Classive Tradition

The Classive Tradition: A Personal Consideration

This book is the script of a proposed nine-part video presentation that tells the story of us, the US, these United States, the culmination of the world’s Classive expression of Civic Art.

 

Ours is a Classive Tradition, a form of thought humane in practice, beautiful in design, true to reason, good to all those it touches.  The Classive Tradition might be synonymous with Western Civilization if not for that older, inherited tradition, the Progressive, the pre-souled, material definition of Man.  The Progressive has created little that is beautiful, little that is abiding because the Progressive is impersonal, indifferent, without the spiritual abundance that inspires genius.

This book’s nine chapters are designed to reacquaint citizens with our animating, Classive tradition, to contrast the healthful Classive with the hateful Progressive, to provide visual evidence of both traditions that the eye might give judgement, even to conviction and sentencing.  To renew self-understanding, we revisit Washington, The District of Columbia’s great works of civic planning, civic architecture, civic statuary, and we reconsider the ideas manifested in our classic buildings, statues, and pictures.

 

Classive Tradition, Jefferson
Classive Tradition, The Jefferson Memorial, John Russell Pope, architect. credit: Oleksandr Dibrova

 

First, we consider our nation’s three temples, The United States Supreme Court Building, The United States Capitol, The Library of Congress, answers to humanity’s essential practical and philosophical challenges, the challenge of knowledge, the challenge of conduct, the challenge of governance.

Second, we reintroduce our country’s classical symbols, the “people” in The National Mall, the “father”, in The Washington Monument, the “muse”, in The Jefferson Memorial.

Third, we stroll the executive neighborhood which houses authority, community, and commerce, The White House, Lafayette Square, The United States Treasury Building.

Fourth, we consider liberty’s triune form, the national, the political, the personal, as represented in the statues at Lafayette Square, at the US Treasury, and in the unadorned building, here, Decatur House.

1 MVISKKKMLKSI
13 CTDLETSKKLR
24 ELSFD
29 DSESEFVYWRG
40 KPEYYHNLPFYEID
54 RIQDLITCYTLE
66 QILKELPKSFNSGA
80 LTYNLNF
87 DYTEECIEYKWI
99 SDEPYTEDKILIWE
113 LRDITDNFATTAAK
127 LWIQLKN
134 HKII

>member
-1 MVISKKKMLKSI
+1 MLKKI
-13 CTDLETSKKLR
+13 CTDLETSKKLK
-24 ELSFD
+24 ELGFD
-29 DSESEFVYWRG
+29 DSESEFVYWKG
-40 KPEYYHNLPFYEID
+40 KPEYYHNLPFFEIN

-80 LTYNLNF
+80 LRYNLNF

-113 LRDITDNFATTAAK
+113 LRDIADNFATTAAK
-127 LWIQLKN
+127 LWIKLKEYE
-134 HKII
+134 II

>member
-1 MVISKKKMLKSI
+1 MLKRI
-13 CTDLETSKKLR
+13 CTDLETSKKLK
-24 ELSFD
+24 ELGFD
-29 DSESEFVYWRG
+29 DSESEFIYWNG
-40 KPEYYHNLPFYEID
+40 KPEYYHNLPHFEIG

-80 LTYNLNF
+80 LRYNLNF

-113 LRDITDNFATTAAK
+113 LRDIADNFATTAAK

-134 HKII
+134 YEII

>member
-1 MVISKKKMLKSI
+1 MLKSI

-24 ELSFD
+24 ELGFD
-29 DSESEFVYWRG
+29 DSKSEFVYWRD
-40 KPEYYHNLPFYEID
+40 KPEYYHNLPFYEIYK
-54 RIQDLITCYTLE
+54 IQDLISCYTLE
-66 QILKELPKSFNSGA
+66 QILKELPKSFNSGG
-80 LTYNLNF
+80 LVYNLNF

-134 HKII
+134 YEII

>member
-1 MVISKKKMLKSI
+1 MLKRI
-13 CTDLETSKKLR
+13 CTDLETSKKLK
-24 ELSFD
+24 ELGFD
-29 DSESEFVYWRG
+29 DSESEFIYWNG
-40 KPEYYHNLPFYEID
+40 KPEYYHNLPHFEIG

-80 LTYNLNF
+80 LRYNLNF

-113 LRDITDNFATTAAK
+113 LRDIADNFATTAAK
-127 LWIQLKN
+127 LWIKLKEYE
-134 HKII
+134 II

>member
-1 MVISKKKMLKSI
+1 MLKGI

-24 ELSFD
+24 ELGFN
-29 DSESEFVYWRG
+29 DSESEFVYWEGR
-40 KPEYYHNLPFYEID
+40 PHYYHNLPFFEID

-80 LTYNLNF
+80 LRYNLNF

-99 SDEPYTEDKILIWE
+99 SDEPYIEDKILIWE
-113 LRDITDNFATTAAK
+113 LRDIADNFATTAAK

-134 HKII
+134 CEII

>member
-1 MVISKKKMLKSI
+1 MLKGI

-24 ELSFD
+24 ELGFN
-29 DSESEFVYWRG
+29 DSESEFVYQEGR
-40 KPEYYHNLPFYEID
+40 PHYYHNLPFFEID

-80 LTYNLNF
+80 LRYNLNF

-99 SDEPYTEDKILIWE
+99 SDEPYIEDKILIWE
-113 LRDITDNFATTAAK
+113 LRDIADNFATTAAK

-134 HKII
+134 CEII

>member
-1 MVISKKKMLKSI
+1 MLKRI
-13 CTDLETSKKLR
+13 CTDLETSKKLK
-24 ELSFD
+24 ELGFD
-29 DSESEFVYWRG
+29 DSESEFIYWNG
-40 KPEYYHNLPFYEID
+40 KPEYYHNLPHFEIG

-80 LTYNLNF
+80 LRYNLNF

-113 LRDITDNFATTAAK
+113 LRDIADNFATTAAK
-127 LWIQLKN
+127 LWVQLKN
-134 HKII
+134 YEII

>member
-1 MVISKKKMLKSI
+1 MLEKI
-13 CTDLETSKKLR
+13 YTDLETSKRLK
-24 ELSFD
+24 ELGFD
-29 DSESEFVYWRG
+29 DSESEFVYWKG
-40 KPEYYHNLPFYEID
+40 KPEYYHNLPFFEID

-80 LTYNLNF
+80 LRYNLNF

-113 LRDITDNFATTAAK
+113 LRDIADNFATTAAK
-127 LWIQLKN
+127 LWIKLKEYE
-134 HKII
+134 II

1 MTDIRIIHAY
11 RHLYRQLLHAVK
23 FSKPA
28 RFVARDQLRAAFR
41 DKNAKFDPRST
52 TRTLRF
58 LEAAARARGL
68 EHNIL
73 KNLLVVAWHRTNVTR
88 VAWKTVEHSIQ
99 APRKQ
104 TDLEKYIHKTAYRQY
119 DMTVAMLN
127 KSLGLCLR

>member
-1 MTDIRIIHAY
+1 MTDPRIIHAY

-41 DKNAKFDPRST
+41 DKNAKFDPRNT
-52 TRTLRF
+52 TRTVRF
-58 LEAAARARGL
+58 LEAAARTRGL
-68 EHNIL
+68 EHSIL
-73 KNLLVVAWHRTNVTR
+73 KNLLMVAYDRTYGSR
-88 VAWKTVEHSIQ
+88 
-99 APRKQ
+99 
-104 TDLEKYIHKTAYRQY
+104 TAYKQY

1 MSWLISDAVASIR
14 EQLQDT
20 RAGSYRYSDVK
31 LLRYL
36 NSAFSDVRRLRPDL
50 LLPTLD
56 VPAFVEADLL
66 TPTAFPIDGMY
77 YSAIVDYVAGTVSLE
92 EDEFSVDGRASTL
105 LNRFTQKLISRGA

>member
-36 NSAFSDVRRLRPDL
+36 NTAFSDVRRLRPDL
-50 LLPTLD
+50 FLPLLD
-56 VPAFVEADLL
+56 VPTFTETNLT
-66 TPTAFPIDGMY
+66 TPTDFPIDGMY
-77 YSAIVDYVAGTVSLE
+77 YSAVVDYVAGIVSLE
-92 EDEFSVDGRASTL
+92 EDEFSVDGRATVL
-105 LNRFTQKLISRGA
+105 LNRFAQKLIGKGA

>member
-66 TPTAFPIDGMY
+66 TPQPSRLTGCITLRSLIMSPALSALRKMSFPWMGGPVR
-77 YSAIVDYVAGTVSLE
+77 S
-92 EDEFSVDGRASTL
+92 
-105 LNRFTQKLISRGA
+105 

Classive Tradition, Lincoln
Classive Tradition, Washington Monument through columns of the Lincoln Memorial. credit: Sausey Photos

 

Fifth, we acknowledge the obligation of sacrifice and remembrance, of conduct necessary to sustain liberty: memory, The Lincoln Memorial; honor, The WWII Memorial; forgetfulness, The Vietnam Veterans Memorial.

Et cetera, through nine chapters and coda.  The book is easy, friendly, rich in anecdote both personal and historical, anecdotes that elicit, “Ah ha.”  The Classive Tradition is the culmination of 30 years in leading tours of Washington, DC, strolls in contemplation, and of informal walks with friends, art historians, artists, philosophers, theologians, novelists, poets, and others who shared with me knowledge, opinion, wisdom, and sometimes love for this capital and its generating Classive tradition.

In closing, I must say, “People do not recognize change because in the moment things appear same, as a fish in a swift current stream with tiny might struggles to hold its place when the sewage gate opens and washes the unhappy fish away.”  The Classive Tradition observes the stream of history from the safety of the bank, noting landmarks, sand marks, ripplets and waves as they manifest themselves in statue, monument, memorial and in telling inscription which betrays intention.  Yes, both the Classive and the Progressive do as they say.  Read, listen, you will hear and know.

 

Classive Tradition, Capitol
Classive Tradition, July 4th. credit: Architect of the Capitol

 

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One of nine books nearing completion.  The Classive Tradition is not included in the bi-monthly book-release schedule (2024–2026).

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THE STUDIO BOOKS

CLASSIVE TRADITION

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For more on Classical Washington, DC, see

The Classical Architecture and Monuments of Washington, DC

by Michael Curtis, The History Press

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For more on the Classive, see The Studio Books

Classive Civilization

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